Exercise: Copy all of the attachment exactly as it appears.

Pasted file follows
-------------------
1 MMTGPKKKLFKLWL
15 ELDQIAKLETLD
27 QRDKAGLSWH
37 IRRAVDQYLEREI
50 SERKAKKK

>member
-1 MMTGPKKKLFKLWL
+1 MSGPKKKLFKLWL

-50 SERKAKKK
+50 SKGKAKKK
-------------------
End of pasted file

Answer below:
1 MMTGPKKKLFKLWL
15 ELDQIAKLETLD
27 QRDKAGLSWH
37 IRRAVDQYLEREI
50 SERKAKKK

>member
-1 MMTGPKKKLFKLWL
+1 MSGPKKKLFKLWL

-50 SERKAKKK
+50 SKGKAKKK